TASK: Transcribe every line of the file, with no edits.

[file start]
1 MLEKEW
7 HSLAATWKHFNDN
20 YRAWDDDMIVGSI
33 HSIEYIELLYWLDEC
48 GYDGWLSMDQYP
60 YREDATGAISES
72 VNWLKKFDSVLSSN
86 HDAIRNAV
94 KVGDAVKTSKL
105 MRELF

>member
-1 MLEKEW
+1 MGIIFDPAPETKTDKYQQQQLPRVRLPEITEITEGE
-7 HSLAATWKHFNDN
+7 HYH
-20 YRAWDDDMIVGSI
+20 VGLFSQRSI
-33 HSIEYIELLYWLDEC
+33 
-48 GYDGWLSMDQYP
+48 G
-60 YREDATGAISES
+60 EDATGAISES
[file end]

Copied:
1 MLEKEW
7 HSLAATWKHFNDN
20 YRAWDDDMIVGSI
33 HSIEYIELLYWLDEC
48 GYDGWLSMDQYP
60 YREDATGAISES
72 VNWLKKFDSVLSSN
86 HDAIRNAV
94 KVGDAVKTSKL
105 MRELF

>member
-1 MLEKEW
+1 MGIIFDPAPETKTDKYQQQQLPRVRLPEITEITEGE
-7 HSLAATWKHFNDN
+7 HYH
-20 YRAWDDDMIVGSI
+20 VGLFSQRSI
-33 HSIEYIELLYWLDEC
+33 
-48 GYDGWLSMDQYP
+48 G
-60 YREDATGAISES
+60 EDATGAISES